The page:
Writing clear Results sections

Several structural features make a text seem well-organized and logical. One of these features is that each paragraph expresses one main idea. ONE.

One paragraph = one idea. No exceptions.

No exceptions.

A paragraph break is really a psychological break as we go from one idea to the next. If multiple ideas are jammed together in a paragraph, we have to mentally juggle them, which risks that they all fall unceremoniously on the floor around us. The first step in others appreciating your results is understanding them, and expressing one clear message in each paragraph of your results will help that happen.

Often the results section of a paper reads like a list of experimental results, which doesn’t help the reader place those results in context or understand their significance. If any of the paragraphs in your results section begin with:

Next, we did experiment X.

please read on.

Clear Results paragraphs begin with a topic.

This means that within a paragraph, the main topic should appears in the first sentence. The topic is what you were testing scientifically, not experimentally. Think about the biological question. For example, here is a bad topic sentence:

We next tested whether this band shifts on a Western blot when cells are treated with inhibitor compound A.

We don’t know why we should care if the band shifts or not, or whether you had a good reason to look at that. Here’s a better topic sentence:

To test if signalling pathway A is required for cleavage of the protein, we treated cells with inhibitor compound A and performed Western blots.

This makes the usefulness of that experiment obvious. To express the topic well, a paragraph’s first sentence is usually something like:

“To test [hypothesis X] we did [experiment Y]”

or some other description of the reason for the experiment or the aim of that part of the work.

Beware of vague statements like “To characterize these cells, we…”, “To analyze this further, we…” or “Taking advantage of this new experimental technique, we…”. These can sound like a rationale, but don’t help the reader pinpoint exactly what you were testing.

Clear Results paragraphs end with a point on that topic. 

Many difficult Results paragraphs end on a technical description of the results. This doesn’t help the reader understand their significance: you need to end with the point, the conclusion of those experiments. The main point is usually if the hypothesis was supported, and what, overall, those data or results mean. Again, this is answering your biological question, not your experimental question. Bad final sentence:

We observe a shift in protein size upon treatment with the inhibitor.

Good final sentence:

Therefore, signalling pathway A is required for the cleavage of the protein.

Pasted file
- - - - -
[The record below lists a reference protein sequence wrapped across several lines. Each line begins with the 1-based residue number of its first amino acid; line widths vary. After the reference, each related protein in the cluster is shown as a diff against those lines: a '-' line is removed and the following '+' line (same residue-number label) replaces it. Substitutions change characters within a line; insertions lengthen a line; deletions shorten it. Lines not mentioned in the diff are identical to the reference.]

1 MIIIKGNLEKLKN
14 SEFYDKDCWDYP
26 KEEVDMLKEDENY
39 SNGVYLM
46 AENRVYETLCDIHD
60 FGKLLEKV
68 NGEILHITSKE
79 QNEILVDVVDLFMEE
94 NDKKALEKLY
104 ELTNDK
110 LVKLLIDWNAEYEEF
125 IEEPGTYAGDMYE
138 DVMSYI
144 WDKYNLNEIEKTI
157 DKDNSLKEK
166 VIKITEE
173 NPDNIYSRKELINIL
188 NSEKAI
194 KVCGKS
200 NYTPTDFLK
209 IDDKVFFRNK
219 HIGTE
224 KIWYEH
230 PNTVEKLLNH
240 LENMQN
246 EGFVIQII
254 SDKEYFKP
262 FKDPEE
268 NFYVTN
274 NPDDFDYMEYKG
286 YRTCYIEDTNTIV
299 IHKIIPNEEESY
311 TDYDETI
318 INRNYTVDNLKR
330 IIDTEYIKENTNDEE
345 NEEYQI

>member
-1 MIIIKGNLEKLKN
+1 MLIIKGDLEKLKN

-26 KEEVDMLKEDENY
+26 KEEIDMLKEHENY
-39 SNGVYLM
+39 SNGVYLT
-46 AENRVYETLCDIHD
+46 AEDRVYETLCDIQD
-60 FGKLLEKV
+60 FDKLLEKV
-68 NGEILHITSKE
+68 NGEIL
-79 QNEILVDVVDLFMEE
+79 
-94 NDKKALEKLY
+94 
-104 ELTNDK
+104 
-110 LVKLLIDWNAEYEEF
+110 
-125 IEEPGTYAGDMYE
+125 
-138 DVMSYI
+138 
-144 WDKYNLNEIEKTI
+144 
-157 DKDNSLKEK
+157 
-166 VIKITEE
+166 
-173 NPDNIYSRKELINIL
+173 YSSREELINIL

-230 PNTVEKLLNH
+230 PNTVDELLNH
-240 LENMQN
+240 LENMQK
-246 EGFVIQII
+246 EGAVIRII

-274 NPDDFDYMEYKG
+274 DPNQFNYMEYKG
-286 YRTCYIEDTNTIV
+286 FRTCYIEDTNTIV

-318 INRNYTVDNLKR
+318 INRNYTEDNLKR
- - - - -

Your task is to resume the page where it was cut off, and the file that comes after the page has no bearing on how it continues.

Everything in the paragraph should be connected to the main point.

If one or more sentences aren’t directly linked to the biological question or the main point at hand, they will distract readers. Our brains expect everything in a paragraph to be linked, so putting semi-related information in there forces us to try and figure out the link. If there is no clear link, we’re easily confused. Sentences that are only kind of related or peripheral to your main point need to be revised (making it clear how they’re connected) or moved elsewhere.

Some of these ideas seem a bit obvious (for example, that you need a point), but researchers very frequently don’t incorporate them into their writing. This paragraph structure:

(topic)

(data)

(point)

makes the Results (and the rest of your paper) much clearer and easier to follow.

Use subheadings and figure titles to reinforce your main points

If your text is globally coherent, you’ve already determined whether all of your results contribute to the main message of your paper (see “Diagnosis: Paper-level coherence”). The one-sentence description of each main result should strongly resemble the last sentence of each paragraph in the results section.

It is also helpful for the reader to place the main point in the Results subheadings and the figure legend titles, rather than stating the type of experiment or analysis. This can also help keep you on topic as you write. For example, after reading the subheadings or figure titles:

Analysis of the interactions between protein X and Y

Lineage tracing of cell type X

the reader doesn’t know anything more about your results than when they started. It is easier to immediately understand what we are looking for in the results and figures if the main point is right there in bold. For example, consider the difference in understanding after reading these subheadings or figure titles compared to those above:

The AB domains of protein X and Y interact

Cell type X gives rise to neurons and glia in the cortex

Rather than stating the topic, state the main point. The reader will be able to quickly understand the scope and be able to identify the main messages of your text more easily.

 

Patricia Gongal works with researchers to improve the structure, clarity, flow, and style of their scientific writing, and has lots of opinions about science and academia.

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